Schaeffler destroys 26 tonnes of counterfeit bearings

Schaeffler has destroyed 26 tonnes of counterfeit bearings with a value of more than €1million. The bearings were destroyed at a metal recycling company based in Germany.

A large proportion of the counterfeit Schaeffler bearings were seized in raids on bearing distributors across Europe, including Italy, Germany and the UK.

Ingrid Bichelmeir-Böhn leader of the global brand protection team at Schaeffler said: "Brand and product piracy is not something that is limited to China or South East Europe. It also takes place right on our doorstep.

"The German and European markets are no longer flooded with just counterfeit luxury and consumer goods, there has also been an increase in counterfeit safety-critical industrial products such as rolling bearings."

The recent seizure and subsequent process of destroying the various sizes and types of counterfeit rolling bearings involves crushing the bearings in a scrap press. The press breaks up the bearings into smaller pieces, damaging them so much that they are rendered unusable. Larger sized bearings with an outside diameter of more than one metre, which were too large for the scrap press, were destroyed manually using a blowtorch.

The spindle bearings, spherical roller bearings, ball bearings and needle roller bearings scrapped during this operation were part of a much larger seizure of confiscated counterfeit products. The majority of these products were disposed of locally under the supervision of the relevant German national authorities.

Worldwide, Schaeffler is actively pursuing the counterfeiting of rolling bearings and the distribution of these products, which in some cases leads to prosecution. Not only is there a threat of claims being made under civil law for 'cease and desist orders', damages and the submission of counterfeit products for destruction, but there is also a threat of prosecution under criminal law, which could lead to a fine and/or imprisonment.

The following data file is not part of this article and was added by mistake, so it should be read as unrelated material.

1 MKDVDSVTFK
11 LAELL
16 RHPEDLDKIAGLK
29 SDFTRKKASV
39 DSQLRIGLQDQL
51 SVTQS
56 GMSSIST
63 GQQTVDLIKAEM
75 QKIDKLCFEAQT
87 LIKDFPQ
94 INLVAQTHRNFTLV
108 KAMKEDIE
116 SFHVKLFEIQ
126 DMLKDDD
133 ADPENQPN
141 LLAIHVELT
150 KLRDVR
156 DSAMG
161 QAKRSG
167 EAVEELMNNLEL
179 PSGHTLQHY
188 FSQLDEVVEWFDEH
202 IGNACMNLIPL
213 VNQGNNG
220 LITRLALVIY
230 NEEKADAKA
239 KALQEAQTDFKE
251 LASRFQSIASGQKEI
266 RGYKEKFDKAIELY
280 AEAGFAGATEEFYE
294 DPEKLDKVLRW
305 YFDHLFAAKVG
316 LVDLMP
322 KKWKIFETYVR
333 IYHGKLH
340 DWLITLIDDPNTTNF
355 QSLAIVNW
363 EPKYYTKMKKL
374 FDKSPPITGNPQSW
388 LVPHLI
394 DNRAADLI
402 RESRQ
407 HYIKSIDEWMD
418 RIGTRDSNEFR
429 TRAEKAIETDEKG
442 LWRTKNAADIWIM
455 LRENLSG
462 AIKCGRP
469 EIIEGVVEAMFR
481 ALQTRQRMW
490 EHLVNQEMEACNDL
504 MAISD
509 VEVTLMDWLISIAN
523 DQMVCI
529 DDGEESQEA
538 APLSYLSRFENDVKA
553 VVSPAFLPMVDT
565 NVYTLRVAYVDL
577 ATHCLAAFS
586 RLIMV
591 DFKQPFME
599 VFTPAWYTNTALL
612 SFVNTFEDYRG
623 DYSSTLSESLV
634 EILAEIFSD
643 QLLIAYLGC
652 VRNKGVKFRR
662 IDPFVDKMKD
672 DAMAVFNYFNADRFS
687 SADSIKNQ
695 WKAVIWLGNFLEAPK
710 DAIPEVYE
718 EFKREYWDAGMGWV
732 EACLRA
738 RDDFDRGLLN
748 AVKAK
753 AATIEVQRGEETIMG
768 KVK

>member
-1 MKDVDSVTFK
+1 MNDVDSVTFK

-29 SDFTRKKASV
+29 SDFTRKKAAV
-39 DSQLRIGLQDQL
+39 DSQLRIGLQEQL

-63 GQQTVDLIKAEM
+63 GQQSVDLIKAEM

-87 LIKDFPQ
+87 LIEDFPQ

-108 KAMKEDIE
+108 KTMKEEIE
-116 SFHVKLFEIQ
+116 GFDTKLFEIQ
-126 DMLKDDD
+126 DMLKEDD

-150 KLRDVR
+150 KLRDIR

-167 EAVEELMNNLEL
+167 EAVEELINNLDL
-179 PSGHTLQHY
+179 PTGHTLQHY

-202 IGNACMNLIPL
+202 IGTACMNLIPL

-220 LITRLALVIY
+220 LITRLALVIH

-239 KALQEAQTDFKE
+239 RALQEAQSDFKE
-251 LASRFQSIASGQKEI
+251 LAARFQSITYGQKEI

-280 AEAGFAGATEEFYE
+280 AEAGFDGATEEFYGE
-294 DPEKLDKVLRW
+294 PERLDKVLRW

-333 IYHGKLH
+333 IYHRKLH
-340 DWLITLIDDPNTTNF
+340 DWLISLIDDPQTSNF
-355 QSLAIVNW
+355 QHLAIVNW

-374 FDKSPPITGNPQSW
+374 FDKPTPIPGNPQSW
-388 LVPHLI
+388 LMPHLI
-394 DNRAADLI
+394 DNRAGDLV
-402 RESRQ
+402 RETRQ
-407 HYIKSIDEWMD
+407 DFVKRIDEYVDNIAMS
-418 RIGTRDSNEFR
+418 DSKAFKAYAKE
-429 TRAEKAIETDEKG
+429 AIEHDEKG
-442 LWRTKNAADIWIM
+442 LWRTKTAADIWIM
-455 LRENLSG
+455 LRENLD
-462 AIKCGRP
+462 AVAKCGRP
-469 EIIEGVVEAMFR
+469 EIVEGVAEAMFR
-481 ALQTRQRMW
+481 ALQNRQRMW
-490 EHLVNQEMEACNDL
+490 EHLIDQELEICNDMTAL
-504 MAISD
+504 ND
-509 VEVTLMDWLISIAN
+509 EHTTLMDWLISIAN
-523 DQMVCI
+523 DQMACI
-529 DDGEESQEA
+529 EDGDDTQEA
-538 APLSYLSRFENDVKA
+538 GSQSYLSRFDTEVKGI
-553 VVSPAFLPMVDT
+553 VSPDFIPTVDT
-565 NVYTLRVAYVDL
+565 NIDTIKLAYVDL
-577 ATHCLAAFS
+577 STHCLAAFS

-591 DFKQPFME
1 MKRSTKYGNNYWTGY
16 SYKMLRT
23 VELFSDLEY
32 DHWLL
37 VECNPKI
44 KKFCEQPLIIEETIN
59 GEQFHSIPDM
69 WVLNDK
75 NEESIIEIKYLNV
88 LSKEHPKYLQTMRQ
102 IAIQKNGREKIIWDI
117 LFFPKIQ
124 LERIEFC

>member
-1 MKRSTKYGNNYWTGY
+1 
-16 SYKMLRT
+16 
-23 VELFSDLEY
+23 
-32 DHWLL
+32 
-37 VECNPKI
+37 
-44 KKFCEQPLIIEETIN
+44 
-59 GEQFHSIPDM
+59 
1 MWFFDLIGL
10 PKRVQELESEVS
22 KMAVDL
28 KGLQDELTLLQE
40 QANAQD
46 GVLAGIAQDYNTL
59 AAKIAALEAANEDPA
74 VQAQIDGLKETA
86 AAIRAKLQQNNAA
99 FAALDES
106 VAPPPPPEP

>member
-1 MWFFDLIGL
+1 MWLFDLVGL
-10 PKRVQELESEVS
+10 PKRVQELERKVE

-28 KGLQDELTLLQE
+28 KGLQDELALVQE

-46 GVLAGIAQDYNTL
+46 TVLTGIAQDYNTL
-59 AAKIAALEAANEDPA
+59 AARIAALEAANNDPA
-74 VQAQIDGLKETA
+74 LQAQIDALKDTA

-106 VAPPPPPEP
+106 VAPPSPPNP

The economic losses caused by counterfeit products are difficult to estimate. As well as lost sales and damage to the image of the bearing manufacturer, high costs are also incurred for investigating, confiscating and correctly disposing of counterfeit bearings.

Not only is damage caused to legitimate companies that research, develop and manufacture bearings, but also to those companies that install counterfeit components and to their customers.

A recent case in Switzerland proved once again that significant damage can be caused by the failure of a rolling bearing, particularly if the bearing is a safety-critical component on a machine or production line.

The customer in Switzerland complained that a counterfeit cylindrical rolling bearing was fitted during the repair of one of its machines. Despite regular maintenance, hot running of the bearings occurred after just six months. This was recognised in good time by the customer, but the issue still resulted in repair costs of around €17,000, which far exceeded the value of the bearings.

Trade associations such as the World Bearing Association, the German Anti-Counterfeiting Association, or the Quality Brands Protection Committee ensure that the public is informed about the risks caused by the use of counterfeit industrial products. These organisations also work closely with national authorities to create the required legal and organizational framework to effectively fight counterfeit products and to protect manufacturers and their customers.

Justin Cunningham

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